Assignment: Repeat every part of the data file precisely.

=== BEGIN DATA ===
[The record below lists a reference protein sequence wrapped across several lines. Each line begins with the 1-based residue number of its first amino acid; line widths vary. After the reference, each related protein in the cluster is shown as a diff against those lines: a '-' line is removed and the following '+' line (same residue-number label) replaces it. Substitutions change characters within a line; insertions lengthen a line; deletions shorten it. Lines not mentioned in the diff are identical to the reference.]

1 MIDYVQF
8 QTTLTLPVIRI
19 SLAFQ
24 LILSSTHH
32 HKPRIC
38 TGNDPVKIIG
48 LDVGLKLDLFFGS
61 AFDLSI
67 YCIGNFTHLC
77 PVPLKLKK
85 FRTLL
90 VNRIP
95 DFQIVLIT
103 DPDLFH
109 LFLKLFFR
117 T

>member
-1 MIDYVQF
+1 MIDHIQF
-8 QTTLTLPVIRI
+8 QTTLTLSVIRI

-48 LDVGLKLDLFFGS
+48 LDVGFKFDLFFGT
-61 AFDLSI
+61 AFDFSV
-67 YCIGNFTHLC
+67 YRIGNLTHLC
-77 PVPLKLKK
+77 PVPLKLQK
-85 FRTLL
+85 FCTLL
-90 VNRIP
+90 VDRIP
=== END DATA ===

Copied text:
[The record below lists a reference protein sequence wrapped across several lines. Each line begins with the 1-based residue number of its first amino acid; line widths vary. After the reference, each related protein in the cluster is shown as a diff against those lines: a '-' line is removed and the following '+' line (same residue-number label) replaces it. Substitutions change characters within a line; insertions lengthen a line; deletions shorten it. Lines not mentioned in the diff are identical to the reference.]

1 MIDYVQF
8 QTTLTLPVIRI
19 SLAFQ
24 LILSSTHH
32 HKPRIC
38 TGNDPVKIIG
48 LDVGLKLDLFFGS
61 AFDLSI
67 YCIGNFTHLC
77 PVPLKLKK
85 FRTLL
90 VNRIP
95 DFQIVLIT
103 DPDLFH
109 LFLKLFFR
117 T

>member
-1 MIDYVQF
+1 MIDHIQF
-8 QTTLTLPVIRI
+8 QTTLTLSVIRI

-48 LDVGLKLDLFFGS
+48 LDVGFKFDLFFGT
-61 AFDLSI
+61 AFDFSV
-67 YCIGNFTHLC
+67 YRIGNLTHLC
-77 PVPLKLKK
+77 PVPLKLQK
-85 FRTLL
+85 FCTLL
-90 VNRIP
+90 VDRIP